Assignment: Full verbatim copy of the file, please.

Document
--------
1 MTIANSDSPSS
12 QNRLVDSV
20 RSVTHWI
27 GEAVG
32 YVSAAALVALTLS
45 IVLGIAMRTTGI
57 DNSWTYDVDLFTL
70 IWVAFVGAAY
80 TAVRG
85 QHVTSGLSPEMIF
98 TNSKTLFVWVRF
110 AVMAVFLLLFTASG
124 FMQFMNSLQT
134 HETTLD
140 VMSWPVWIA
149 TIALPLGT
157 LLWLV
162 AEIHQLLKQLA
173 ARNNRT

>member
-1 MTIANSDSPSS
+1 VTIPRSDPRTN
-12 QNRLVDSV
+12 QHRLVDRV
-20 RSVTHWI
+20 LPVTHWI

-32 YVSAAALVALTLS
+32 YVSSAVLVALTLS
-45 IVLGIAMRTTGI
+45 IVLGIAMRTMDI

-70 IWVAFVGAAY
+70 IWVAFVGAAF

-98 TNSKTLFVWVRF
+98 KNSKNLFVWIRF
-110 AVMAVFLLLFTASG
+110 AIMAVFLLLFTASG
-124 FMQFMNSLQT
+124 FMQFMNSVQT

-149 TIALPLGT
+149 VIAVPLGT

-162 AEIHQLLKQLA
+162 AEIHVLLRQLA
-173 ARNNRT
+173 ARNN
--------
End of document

1 MTIANSDSPSS
12 QNRLVDSV
20 RSVTHWI
27 GEAVG
32 YVSAAALVALTLS
45 IVLGIAMRTTGI
57 DNSWTYDVDLFTL
70 IWVAFVGAAY
80 TAVRG
85 QHVTSGLSPEMIF
98 TNSKTLFVWVRF
110 AVMAVFLLLFTASG
124 FMQFMNSLQT
134 HETTLD
140 VMSWPVWIA
149 TIALPLGT
157 LLWLV
162 AEIHQLLKQLA
173 ARNNRT

>member
-1 MTIANSDSPSS
+1 VTIPRSDPRTN
-12 QNRLVDSV
+12 QHRLVDRV
-20 RSVTHWI
+20 LPVTHWI

-32 YVSAAALVALTLS
+32 YVSSAVLVALTLS
-45 IVLGIAMRTTGI
+45 IVLGIAMRTMDI

-70 IWVAFVGAAY
+70 IWVAFVGAAF

-98 TNSKTLFVWVRF
+98 KNSKNLFVWIRF
-110 AVMAVFLLLFTASG
+110 AIMAVFLLLFTASG
-124 FMQFMNSLQT
+124 FMQFMNSVQT

-149 TIALPLGT
+149 VIAVPLGT

-162 AEIHQLLKQLA
+162 AEIHVLLRQLA
-173 ARNNRT
+173 ARNN